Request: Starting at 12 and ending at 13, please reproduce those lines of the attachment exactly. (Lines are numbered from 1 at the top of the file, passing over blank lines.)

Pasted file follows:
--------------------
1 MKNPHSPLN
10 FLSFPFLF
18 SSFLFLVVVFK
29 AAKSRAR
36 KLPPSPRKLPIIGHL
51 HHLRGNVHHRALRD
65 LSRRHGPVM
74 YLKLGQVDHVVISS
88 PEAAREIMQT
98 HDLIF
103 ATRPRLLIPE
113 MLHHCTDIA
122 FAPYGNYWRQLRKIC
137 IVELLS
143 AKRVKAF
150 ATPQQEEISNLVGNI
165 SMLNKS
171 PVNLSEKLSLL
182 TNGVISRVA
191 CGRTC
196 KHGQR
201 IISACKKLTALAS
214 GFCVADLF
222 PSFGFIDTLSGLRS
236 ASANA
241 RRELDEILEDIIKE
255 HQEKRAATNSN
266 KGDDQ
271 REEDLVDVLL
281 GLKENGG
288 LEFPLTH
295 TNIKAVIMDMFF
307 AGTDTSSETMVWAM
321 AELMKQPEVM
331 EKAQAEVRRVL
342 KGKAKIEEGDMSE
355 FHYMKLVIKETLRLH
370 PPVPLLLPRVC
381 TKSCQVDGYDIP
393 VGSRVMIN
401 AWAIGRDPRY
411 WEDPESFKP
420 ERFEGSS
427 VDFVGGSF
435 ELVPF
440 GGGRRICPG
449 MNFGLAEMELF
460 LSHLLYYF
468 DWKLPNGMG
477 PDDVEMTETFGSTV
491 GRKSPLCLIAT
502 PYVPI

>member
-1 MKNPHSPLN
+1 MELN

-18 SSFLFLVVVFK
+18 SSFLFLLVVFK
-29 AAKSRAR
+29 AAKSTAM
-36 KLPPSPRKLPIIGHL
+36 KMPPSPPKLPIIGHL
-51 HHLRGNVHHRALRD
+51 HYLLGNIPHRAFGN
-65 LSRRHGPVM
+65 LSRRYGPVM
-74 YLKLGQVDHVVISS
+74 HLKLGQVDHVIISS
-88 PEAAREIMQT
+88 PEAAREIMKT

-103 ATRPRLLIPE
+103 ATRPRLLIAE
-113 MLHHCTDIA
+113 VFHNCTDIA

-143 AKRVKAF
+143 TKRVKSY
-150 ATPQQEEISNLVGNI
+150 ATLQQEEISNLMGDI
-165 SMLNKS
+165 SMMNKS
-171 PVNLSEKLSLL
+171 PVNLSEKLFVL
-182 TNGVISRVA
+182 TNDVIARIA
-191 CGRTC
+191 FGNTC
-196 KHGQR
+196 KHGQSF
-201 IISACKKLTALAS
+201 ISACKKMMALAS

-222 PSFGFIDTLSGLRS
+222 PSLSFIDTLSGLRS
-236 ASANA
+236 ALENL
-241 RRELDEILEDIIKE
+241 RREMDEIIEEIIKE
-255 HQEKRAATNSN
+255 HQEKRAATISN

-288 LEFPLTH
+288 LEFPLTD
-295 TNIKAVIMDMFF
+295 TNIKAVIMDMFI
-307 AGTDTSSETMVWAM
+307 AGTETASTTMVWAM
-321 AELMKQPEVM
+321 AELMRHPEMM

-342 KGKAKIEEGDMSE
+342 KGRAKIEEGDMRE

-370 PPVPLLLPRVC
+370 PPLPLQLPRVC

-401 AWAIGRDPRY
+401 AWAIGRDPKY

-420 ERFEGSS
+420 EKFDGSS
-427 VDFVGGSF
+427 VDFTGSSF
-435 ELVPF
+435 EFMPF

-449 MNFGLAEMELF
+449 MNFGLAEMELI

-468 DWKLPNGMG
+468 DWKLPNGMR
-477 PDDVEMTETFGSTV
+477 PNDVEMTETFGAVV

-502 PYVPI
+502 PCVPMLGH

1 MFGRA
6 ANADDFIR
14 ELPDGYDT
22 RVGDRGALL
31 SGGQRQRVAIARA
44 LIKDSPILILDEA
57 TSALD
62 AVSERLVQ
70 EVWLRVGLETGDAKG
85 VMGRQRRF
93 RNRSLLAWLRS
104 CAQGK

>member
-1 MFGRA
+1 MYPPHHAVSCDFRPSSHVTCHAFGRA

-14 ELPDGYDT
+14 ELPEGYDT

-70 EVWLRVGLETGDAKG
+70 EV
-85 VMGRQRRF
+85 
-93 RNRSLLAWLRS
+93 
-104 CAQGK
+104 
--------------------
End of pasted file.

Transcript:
113 MLHHCTDIA
122 FAPYGNYWRQLRKIC